You’d think that with a Democrat living at 1600 Pennsylvania Ave., mainstream journalists in the capital would be fat and happy. But the White House press corps has plenty of complaints with the Obama administration, The Washington Post
When administration officials are upset with a reporter’s coverage, they go right after him/her with maximum force, the journalists say.
“They shoot first and ask questions later,” Julie Mason, who has covered the George W. Bush and Obama administrations for the Houston Chronicle, the Washington Examiner and Politico, told The Post.
White House press secretary Jay Carney wrote an e-mail calling one of Mason’s stories “partisan, inflammatory and tendentious.” . The e-mails from Carney are referred to as “nastygrams” by reporters.
National Security Council spokesman Tommy Vietor reacted harshly to remarks Mason made on television. He sent her an e-mail with a picture of a crying mime, implying she’s a whiner.
“They don’t seem to realize or care that [e-mails sent from the White House] will become part of the official archives of the presidency,” said Mason, who now hosts a talk show about politics on Sirius XM Radio.
To be sure, this isn’t the first administration to have spats with the press. President Richard Nixon and his vice president, Spiro Agnew, had an extremely adversarial relationship with the press when the Watergate scandal hit. The George W. Bush and Clinton administrations also had periods of conflict with the media.
So it’s not a huge surprise that the Obama administration is now having its own issues with the media. To some extent it comes with the territory of poor performance by the president. When the president has broad public approval, press coverage is generally favorable. So there’s no need for the White House to fight the press. But when a president’s popularity goes south, and the media covers that news, the White House gets upset.
Carney defended the press office and maintained interactions with reporters are professional and added that profanity is part of the job. He told the Post that as a reporter for Time magazine he often got profane reviews of his work from Clinton and Bush press office officials. He said criticism of his office was “pretty thin.”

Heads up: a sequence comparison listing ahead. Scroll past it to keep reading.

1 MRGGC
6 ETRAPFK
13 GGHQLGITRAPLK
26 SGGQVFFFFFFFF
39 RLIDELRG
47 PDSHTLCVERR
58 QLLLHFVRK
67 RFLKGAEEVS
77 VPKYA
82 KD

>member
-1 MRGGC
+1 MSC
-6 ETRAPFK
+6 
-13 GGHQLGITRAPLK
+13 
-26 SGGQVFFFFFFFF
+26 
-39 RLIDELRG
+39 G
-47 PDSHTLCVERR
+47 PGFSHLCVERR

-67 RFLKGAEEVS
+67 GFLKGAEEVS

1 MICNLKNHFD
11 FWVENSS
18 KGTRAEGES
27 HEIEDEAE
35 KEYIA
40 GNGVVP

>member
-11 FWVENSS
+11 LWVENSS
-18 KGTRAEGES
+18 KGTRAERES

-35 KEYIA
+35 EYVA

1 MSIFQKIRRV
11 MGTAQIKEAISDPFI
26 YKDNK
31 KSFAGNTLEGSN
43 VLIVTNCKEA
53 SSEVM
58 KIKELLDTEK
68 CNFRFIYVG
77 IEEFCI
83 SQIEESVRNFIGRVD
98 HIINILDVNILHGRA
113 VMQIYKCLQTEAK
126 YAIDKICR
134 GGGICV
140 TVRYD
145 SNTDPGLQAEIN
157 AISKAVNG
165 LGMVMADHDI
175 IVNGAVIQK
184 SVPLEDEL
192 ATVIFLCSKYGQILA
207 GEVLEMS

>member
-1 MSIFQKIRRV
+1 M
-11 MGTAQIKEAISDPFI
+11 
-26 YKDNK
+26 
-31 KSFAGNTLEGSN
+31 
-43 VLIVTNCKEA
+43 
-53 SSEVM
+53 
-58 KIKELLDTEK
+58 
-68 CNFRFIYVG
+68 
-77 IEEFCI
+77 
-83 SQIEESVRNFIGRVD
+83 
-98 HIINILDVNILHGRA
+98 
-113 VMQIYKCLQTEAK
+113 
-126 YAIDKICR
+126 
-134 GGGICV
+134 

The situation prompted a recent meeting between the press office and the White House Correspondents’ Association. The group’s president, Reuters reporter Caren Bohan, declined to provide details of the meeting, the Post reported.
Regardless, a number of reporters don’t see much to get excited about.
“My basic take is this is a contentious profession, especially in [the White House] beat, and there’s a lot of back and forth that goes on in private conversations,” Jake Tapper, ABC News’ senior White House correspondent told the Post. “But I have never felt they went beyond the pale. I have a thick skin, and they do, too.”
Politico’s senior White House correspondent Glenn Thrush told the Post his relations with the White House press office is much more mild that what he experienced covering New York politics.
“Coming from a New York tabloid background, having a flack speak to me in an elevated tone does not make me crawl under my desk,” he told the Post. “It does not terrify me to have someone raise their voice occasionally. The expectation in covering the White House is that it’s always going to be about using the good china. Sometimes this is about paper plates.”
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